Unfortunately, Campbell did not reward the faith the Mets placed in him. Campbell hit .159/.270/.222. The Mets were forced to move on from him. Next up was Ty Kelly, who the Mets signed to a minor league deal over the winter, and Kelly hit .111/.200/.111. Another option was Matt Reynolds, who is still up with the team, who is currently hitting .167/.231/.167. By the way, the Mets have now made it readily apparent they are not going to give T.J. Rivera a shot. Long story short there are kiddie pools with more depth than what the 2016 Mets had this season. Accordingly, the Mets were in a position where they were forced to make a move to improve their depth.
Today, the Mets traded away Akeel Morris for Kelly Johnson. This is the same Kelly Johnson the Mets thought Eric Campbell was better than in the offseason. This is the same Kelly Johnson who is currently hitting .215/.273/.289 this year.
Again, the Mets could have signed him in the offseason and not forfeited a prospect in return. Either the Mets thought Campbell was a better player and were wrong, or they made a money decision. There is roughly a $1.5 million difference between Campbell’s and Johnson’s salaries, and the Mets did release Tejada before the season in an effort to save money. Keep in mind, the Mets not only obtained Campbell in the deal, but as per Jon Heyman, the Mets also received some money in the deal as well. Because of the Mets penny wise pound foolish decisions, the Mets once again had to dip into their minor league system to address their poor depth.
This time the cost was Akeel Morris. Last year, Morris was terrific in his 23 appearance in AA. He went 0-1 with a 2.45 ERA and a 1.091 WHIP. This year, for the first time in his major league career, he is struggling. In his 22 appearances, he is 2-2 with a 4.62 ERA and a 1.382 WHIP. Lost in those stats is Morris’ stuff. He can get his fastball up to 95, and he has a good changeup. With his ability to strike people out, he could have been a late inning reliever. With the development of another pitch, like the Warthen slider, he would be. If he does reach his potential, it will be with another organization as the Mets decided they desperately needed someone who is hitting worse than Kevin Plawecki this year.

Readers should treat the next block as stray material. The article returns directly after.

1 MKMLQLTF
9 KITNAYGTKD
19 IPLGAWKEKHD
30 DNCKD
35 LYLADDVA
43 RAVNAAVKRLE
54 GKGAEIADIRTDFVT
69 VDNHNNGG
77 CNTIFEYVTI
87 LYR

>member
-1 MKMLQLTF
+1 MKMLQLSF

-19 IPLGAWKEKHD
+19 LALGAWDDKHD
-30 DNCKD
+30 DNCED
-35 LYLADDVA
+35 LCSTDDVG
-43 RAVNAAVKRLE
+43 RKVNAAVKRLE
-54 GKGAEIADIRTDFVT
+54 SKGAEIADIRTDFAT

Regardless of his struggles, Johnson is an upgrade over what the Mets have been playing lately. Johnson may also benefit from returning to a team where he played well last year. If Johnson does play well, it’ll be a reminder the Mets should not have let him sign elsewhere in the offseason. It will be a reminder that the mistake the Mets made a mistake in thinking Campbell was the best choice for the bench. Ultimately, the cost of that mistake is the career of Akeel Morris.
Last year, when the Mets had delusions of grandeur that the worst offense in Mets history could go to the World Series, the Mets traded for Tyler Clippard. In exchange for two months of Clippard, the Mets have up Casey Meisner, who was a well regarded prospect.
Initially, Clippard delivered for the Mets. Up until his back injury, Clippard pitched very well. From July 28th to September 16th, Clippard made 26 appearances pitching 26.1 innings. In those innings, he had a 2.73 ERA with a 1.03 WHIP limiting hitters to a .182/.257/.364 batting line. In short, he combined with Jeurys Familia to make it a seven inning game, which is all the more frightening for opponents when you consider the Mets pitching staff.
Apparently, despite the Mets adding a couple of relievers, they are still interested in Clippard, but only on a one year deal. I don’t get it. Yes, Clippard had the worst year of his career last year. However, in the midst of that year, the Mets traded away a promising young starter. Now, the Mets don’t have to give up any young players. Instead, they only have to give Clippard an extra year. They’re balking at that second year. It doesn’t make sense.